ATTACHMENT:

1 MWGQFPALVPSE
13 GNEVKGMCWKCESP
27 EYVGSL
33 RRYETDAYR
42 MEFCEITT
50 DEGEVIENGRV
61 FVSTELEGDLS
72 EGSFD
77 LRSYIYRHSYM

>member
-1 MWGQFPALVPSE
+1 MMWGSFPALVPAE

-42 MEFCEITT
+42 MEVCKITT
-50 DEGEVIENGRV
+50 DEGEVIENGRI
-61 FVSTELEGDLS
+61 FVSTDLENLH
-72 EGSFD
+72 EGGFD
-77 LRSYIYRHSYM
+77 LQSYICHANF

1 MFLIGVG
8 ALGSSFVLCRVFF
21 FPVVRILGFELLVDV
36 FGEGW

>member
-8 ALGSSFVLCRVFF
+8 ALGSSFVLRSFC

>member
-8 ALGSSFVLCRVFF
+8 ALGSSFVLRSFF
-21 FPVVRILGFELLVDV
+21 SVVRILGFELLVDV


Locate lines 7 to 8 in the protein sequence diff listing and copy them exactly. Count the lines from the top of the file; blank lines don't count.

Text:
61 FVSTELEGDLS
72 EGSFD